- One of these is going to have no individual gas shut off.
- Both have no drip leg or sediment trap unless the CSST counts as both!
- Doesn’t the gas feed have to be solid for a certain distance from the gas valve?
There is nothing regarding item 3 of which I am aware.
The lack of a shutoff and sediment trap is a defect, so you’re done with that and move on.
But if you want to keep citing defects, the appliance connector is designed for connecting an appliance to a gas supply. Not for connecting two sections of gas piping together. Used improperly in my opinion.
Aside from the comments already made by other, to which I agree, except for the sediment trap being optional, this photo befuddles me. I can see unitions above the Ts on both of these system. This should be the incoming gas supply with or without a flexible appliance connector (flex and a union would be redundant). There should be gas shutoff valves above each of these. The gas appliance connector laying on the ground should not be there at all. Instead there should be a sediment trap where each end is connected. I’d like to see a wider shot.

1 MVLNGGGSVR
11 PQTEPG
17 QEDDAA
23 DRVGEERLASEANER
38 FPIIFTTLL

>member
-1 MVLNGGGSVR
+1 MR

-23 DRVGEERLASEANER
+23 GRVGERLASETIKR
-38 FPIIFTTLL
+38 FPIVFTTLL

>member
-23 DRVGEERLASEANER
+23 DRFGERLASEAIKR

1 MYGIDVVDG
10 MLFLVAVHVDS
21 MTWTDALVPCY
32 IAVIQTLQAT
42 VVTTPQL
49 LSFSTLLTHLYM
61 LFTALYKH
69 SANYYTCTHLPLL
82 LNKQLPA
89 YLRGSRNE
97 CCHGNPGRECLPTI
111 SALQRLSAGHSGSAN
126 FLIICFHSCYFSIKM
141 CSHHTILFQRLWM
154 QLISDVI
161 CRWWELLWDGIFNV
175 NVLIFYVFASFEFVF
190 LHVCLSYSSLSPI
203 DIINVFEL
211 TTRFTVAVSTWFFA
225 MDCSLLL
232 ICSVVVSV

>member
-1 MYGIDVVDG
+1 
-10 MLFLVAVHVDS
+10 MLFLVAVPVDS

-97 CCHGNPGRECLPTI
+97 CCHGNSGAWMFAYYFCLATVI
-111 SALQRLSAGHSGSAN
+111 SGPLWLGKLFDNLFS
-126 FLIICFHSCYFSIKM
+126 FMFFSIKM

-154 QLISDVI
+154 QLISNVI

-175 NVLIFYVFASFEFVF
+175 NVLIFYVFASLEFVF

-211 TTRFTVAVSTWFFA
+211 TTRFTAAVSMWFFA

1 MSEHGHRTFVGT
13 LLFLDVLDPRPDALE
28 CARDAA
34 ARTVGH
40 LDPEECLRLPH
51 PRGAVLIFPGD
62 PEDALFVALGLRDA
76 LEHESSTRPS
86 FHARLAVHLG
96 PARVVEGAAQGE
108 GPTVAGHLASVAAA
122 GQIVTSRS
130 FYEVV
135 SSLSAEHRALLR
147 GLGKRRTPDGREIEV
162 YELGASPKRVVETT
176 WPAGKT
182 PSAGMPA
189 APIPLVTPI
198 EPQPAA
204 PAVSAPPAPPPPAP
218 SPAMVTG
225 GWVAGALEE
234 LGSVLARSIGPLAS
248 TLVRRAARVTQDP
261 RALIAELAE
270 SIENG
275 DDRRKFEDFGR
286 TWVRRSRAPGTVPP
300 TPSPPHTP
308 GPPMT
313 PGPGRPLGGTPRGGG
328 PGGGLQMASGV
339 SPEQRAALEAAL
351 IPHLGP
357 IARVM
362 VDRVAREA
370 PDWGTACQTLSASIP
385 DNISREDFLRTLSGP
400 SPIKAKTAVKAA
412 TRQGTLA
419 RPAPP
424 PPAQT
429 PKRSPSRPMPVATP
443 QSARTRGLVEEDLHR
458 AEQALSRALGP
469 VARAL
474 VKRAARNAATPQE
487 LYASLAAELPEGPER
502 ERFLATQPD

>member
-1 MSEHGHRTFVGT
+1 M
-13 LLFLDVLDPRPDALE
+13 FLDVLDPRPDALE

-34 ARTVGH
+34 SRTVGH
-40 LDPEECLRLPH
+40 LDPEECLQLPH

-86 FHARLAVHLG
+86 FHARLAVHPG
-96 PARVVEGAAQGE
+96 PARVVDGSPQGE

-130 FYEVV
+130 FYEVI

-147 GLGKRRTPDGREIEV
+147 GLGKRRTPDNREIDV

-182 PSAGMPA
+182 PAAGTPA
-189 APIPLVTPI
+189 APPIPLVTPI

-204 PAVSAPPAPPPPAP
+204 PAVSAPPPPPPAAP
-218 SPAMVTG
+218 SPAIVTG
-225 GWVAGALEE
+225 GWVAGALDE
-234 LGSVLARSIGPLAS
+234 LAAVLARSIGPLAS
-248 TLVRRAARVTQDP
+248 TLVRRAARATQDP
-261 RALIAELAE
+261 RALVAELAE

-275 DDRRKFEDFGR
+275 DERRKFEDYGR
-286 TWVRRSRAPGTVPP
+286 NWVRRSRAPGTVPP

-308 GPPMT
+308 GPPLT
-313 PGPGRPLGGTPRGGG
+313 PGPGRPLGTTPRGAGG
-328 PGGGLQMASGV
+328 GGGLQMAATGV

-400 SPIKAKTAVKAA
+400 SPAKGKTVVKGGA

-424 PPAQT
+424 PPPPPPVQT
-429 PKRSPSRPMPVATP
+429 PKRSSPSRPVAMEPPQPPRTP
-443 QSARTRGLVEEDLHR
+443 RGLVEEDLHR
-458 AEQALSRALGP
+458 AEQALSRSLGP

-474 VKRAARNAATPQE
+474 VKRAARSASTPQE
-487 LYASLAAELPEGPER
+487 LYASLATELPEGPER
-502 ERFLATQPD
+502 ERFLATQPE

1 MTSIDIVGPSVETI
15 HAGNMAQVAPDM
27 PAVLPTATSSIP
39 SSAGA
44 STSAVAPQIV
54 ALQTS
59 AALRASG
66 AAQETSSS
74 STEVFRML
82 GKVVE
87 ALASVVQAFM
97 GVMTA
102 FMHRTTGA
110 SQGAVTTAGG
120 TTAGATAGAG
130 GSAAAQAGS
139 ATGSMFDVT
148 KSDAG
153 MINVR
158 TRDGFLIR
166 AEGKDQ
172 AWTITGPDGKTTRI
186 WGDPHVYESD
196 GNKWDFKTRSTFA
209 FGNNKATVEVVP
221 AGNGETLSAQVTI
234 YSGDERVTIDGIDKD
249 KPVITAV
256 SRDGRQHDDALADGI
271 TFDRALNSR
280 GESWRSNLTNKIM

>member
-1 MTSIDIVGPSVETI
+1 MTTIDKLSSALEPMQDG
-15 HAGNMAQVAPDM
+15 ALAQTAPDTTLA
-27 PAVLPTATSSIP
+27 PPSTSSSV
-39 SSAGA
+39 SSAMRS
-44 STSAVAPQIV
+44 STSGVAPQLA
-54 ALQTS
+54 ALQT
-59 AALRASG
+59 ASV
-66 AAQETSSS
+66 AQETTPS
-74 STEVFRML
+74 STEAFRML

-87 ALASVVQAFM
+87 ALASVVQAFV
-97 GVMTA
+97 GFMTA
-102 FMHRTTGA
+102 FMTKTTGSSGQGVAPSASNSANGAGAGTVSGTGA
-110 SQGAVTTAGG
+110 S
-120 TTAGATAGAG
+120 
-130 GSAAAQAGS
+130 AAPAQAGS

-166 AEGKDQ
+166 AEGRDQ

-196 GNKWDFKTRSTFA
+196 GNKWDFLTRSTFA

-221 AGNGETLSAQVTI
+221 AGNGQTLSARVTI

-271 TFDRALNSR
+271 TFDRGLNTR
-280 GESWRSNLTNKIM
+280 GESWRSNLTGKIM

Complete hack job.
I only have the one photo. It’s for the “What’s the Defect?” flash card project.
based on that pic
unions are beneficial when replacing either wh
The second WH appears to be dependent on the primary’s feed to supply the gas. It also appears that it had an independent feed at one time and presumably an independent shutoff as well. The length of the of flex is also of concern as it is subject to damage. Sure looks wrong from here. Hard pipe with an independent shut off within hands reach should be the rule.
Ah! This one might need a “D: All the above” option